Are The Big Four Econ Errors Biases?

My colleague Bryan Caplan has devoted many years to uncovering how the beliefs of ordinary people differ from the beliefs of economists, even after correcting for economists’ differing incomes and ideologies.  In 2004, Caplan summarized his findings as the public having four big biases:  an anti-foreign bias, a make-work bias, an anti-market bias, and a pessimistic bias.    Arnold Kling quotes Caplan as saying:

One of the first things that stands out is anti-foreign bias. When they contemplate economic interaction with foreigners, the general public gets unreasonably negative…

A second major pattern in the public’s economic illiteracy is make-work bias…In the long-run, blaming technology for unemployment is just silly. As the mechanization of agriculture beautifully illustrates, when machines replace people in one line of work, they switch to another…

a blanket anti-market bias…In the minds of public, prices apparently go up when businesses suddenly start to feel greedier. Economists, in contrast, expect businesses to be greedy year-in, year-out; but depending on market conditions, greed may call for prices to go up, go down, or stay the same…

A final catch-all category of economic illiteracy may be called pessimistic bias. Conventional wisdom has it that conditions are going from bad to worse. Most Americans think that real income has been falling for decades, most new jobs are low-paying, and doubt whether the next generation will have a higher standard of living. Economists think that this conventional wisdom is dead wrong.

Caplan calls these biases, but I would rather call them correlated errors, if they were due mainly to people being ignorant about economics.  (To me, an error is an estimate differing from truth, a bias is a cheaply avoidable error.)  It is not clear, however, that ignorance is the main cause here.

Consider how differently the public treats physics and economics.   Physicists can say that this week they think the universe has eleven dimensions, three of which are purple, and two of which are twisted clockwise, and reporters will quote them unskeptically, saying "Isn’t that cool!"   But if economists say, as they have for centuries, that a minimum wage raises unemployment, reporters treat them skeptically and feel they need to find a contrary quote to "balance" their story.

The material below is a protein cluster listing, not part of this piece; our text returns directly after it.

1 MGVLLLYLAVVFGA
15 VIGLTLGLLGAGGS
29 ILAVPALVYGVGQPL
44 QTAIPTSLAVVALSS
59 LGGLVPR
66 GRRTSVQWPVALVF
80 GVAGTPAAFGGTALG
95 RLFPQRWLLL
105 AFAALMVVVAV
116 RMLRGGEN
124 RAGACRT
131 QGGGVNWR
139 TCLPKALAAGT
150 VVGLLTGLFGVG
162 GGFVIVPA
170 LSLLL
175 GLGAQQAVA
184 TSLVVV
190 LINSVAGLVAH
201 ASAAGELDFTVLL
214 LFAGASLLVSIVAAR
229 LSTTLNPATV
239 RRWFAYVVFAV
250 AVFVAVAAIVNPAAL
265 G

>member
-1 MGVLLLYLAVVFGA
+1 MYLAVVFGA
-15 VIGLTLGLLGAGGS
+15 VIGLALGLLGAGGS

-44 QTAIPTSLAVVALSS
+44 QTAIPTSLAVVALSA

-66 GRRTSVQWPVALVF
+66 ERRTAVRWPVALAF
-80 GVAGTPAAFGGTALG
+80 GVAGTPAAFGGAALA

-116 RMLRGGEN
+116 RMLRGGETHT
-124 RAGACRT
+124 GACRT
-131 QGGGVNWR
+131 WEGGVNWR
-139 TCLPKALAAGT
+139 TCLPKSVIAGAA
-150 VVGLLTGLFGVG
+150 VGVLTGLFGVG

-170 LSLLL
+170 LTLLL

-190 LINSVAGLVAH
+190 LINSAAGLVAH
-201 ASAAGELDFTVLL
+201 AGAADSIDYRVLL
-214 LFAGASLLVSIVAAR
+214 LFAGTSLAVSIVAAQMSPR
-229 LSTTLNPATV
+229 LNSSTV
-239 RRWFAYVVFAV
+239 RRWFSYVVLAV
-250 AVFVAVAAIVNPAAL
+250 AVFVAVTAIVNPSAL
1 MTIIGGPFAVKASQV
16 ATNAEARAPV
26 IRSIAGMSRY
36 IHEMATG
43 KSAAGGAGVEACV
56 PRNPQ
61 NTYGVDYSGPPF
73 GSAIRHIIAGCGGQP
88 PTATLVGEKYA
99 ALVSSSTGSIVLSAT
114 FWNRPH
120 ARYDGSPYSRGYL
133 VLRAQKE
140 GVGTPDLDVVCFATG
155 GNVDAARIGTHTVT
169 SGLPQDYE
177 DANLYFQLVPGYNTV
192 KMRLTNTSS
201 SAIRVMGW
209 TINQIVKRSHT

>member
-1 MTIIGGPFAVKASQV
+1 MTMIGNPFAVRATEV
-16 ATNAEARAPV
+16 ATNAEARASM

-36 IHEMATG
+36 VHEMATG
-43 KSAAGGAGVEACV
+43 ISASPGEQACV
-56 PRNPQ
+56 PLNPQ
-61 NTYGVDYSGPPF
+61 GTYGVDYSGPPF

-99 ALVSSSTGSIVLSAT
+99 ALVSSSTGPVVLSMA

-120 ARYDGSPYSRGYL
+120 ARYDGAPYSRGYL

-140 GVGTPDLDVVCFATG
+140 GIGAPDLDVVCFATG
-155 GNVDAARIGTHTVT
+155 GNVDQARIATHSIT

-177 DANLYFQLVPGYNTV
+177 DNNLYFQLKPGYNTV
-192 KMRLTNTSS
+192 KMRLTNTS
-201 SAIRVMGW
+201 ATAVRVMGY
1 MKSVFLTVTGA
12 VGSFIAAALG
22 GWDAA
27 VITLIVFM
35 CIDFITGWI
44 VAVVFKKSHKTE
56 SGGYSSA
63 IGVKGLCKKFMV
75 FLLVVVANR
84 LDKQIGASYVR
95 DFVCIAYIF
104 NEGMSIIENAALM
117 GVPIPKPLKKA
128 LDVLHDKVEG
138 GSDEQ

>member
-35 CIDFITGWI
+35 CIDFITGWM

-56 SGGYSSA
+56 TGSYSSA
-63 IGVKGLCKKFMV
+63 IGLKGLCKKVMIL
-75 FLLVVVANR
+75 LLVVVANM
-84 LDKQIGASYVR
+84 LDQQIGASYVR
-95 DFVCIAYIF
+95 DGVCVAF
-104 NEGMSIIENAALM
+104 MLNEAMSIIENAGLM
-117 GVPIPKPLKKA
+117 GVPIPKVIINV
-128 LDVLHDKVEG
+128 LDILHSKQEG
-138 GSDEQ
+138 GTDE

I see the same pattern with my students – they’ll easily believe physics claims, but are very reluctant to entertain standard economics claims.  They come to class with strong incorrect preconceptions about the social world.  As Caplan emphasizes, the publics’ problem with economics is not the things they don’t know, it is the things they know that ain’t so; they act not ignorant but cocksure of error. 

The reasons for this resistance are not entirely clear, but one plausible theory is that people want to believe certain things about the social world, regardless of whether those things are true.   For example, we want to believe foreigners are out to get us, as this makes us seem more loyal to non-foreigners.   If this theory is correct, then these four big errors are four big biases.

Addendum: Don Boudreaux at Cafe Hayek gives a relevant quote from Frank Knight, and Paul Krugman considers why non-economists "so consistently balk at the concept of comparative advantage."

Further Addendum:  This post produced a lot of controversy, which I tried to respond the following Tuesday.


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